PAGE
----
Women and Violence ...
Women are increasingly being subjected to varied forms of violence – communal, ethnic, domestic, armed and even medical violence.
Sama has actively lobbied for acknowledgement of communal violence as a public health issue in different health forums. We assert that the rise in fundamentalism should be addressed as it affects the mental and physical health of the affected population. Whether religious, political, economic, scientific or cultural, fundamentalism is always political and flourishes in societies which negate the full diversity of the human race and which legitimate the use of violence to subordinate one group to another, or one person to another.
Gujarat was one such instance where we encountered public health crisis during the communal riots. In the aftermath of the Gujarat carnage, Sama and other organisations had strongly advocated for a bill to protect the rights of the marginalized communities, especially women, who faced sexual violence with severe implications for their health. Sama along with other activists and groups provided critical feedback to the Standing Committee constituted to look into the Communal Violence Bill. The standing committee has committed to look into the Bill and make changes based on the recommendations of the delegation.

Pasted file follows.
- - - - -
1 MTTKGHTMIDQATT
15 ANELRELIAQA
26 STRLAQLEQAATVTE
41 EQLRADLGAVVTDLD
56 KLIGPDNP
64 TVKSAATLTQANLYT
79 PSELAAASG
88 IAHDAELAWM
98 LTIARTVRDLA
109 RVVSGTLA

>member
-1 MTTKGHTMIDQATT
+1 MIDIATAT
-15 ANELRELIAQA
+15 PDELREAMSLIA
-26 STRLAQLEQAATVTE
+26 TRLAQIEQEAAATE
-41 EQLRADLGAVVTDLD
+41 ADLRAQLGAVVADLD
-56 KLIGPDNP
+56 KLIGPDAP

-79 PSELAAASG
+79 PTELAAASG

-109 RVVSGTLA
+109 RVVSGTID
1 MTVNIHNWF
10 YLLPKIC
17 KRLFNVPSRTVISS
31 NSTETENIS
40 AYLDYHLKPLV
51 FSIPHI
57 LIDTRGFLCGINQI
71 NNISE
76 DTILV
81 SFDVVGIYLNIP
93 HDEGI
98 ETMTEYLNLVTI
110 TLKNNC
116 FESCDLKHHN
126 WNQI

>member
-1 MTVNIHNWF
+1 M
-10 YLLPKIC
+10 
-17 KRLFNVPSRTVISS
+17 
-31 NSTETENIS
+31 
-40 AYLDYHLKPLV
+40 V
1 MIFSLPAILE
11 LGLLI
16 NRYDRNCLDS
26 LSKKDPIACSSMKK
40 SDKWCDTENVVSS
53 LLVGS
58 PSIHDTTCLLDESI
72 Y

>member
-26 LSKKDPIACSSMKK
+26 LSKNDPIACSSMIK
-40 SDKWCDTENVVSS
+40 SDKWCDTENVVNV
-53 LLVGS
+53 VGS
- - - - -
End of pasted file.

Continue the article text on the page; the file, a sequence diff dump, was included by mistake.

Sama has been actively involved in bringing the case forward through various campaigns and press conferences against the complicity of the state and lack of effective redressal for the victims. Sama was a part of ‘The International Initiative for Justice in Gujarat' organized by women’s organizations and civil liberties groups in India, which brought together a panel of feminist jurists, activists, lawyers, writers and academics from all over the world after the Gujarat riots in 2002. A report Threatened Existence was an outcome of the initiative.